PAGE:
Tablets, Smartphones and other content rich devices are driving a global change in the attitude towards ownership, according to research from Mindshare, the global media agency network, with ‘profound implications for many industries’.
Almost 50% of consumers now download music or video content to a device at least once a week, with this behaviour growing by 30% in the last two years as more and more devices flood the market. At the same time those consumers that say they prefer to own music as opposed to having it in purely digital form are becoming the minority, with a 10% decrease in those who prefer ownership in the same period.
Taken together these two statistics, from Mindreader, Mindshare’s proprietary research tool, reveal a growing trend of ‘virtual ownership’ as we become more accustomed to not seeing the CDs or DVDs on the shelf, but instead enjoy the immediacy of on-demand and downloaded content. This is being fuelled by the proliferation in new devices, with The Consumer Electronics Show 2013 (CES) in Las Vegas set to be home to the launch of 20,000 new products this week from phones and tablets, to smart TVs and wearable technology.
Norm Johnston, Global Digital Leader Mindshare Worldwide, an expert in marketing both in the United States and the UK, believes that this trend will also have an impact on business marketing strategies. He said: “Perhaps unsurprisingly the love affair with new devices such as tablets and smartphones has led to a boost for the content industry – Comscore saw a 25% increase in sales of digital content and subscriptions last year, the highest growing category."
“We’ve already seen the expected Christmas Day downloading rush. Many people now give vouchers as last minute presents because Apps and digital content are instant – there is no supply chain, which suits today’s consumer who doesn’t want to wait for anything – making it the perfect last minute gift.”
The implications are huge for established businesses that deal in physical goods and services that could be delivered ‘virtually’. The recent acquisition of Zipcar, the membership-based car sharing business, by rental giant Avis highlights the seriousness with which established players are treating this trend, also showing how it lives beyond simply music and video.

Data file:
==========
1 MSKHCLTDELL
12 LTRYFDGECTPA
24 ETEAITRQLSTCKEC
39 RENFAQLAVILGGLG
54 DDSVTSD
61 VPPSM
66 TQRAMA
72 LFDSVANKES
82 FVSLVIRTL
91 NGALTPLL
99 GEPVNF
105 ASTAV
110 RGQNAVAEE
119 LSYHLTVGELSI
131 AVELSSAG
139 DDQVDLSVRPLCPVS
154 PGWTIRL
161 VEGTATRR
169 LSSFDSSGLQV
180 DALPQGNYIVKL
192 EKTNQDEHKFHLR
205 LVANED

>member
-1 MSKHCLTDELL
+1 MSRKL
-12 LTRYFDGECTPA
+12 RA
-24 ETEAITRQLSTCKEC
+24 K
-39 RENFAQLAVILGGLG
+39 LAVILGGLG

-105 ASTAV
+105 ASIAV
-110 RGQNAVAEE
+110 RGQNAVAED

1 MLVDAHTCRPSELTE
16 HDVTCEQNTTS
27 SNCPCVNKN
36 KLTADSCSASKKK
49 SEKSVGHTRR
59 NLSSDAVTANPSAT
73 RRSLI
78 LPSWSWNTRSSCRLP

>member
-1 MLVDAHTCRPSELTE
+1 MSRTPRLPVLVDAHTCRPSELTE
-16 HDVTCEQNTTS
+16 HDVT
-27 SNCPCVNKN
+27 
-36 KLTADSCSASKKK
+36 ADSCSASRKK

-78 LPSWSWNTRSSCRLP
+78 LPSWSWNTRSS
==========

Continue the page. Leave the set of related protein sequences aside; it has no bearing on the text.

Across Europe spending on all gifts is increasing, but 70 per cent of German consumers, for instance, were planning to buy Christmas gifts online, according to recent Ernst and Young research. In Asia, where online sales dominate but there is more caution with the economy remaining fragile, there trend of virtual ownership is also flourishing.
Gowthaman Ragothaman, CEO, South and Southeast Asia, believes this has had an impact on marketing in the region. He said: “The rising convergence of technology will ensure that digital gifts are increasingly popular. There is a growth in demand for iTunes gift cards and Amazon gift coupons and the younger generation send each other such gifts more than ever before.”
The increase of digital is not the end of the high street, though, with Norm Johnston offering words of reassurance for bricks and clicks retailers.
He added: “I would advise companies not to panic. Christmas is not a virtual holiday and the increase of digital consumption is merely a change in how consumers are finding, buying and having their gifts delivered. This means that an increasing focus on the consumer journey – from initial awareness, through to research and the decision to purchase – is required. Companies have to pay more attention to more different channels and in particular the role digital plays, but they should see it as an opportunity rather than a setback.”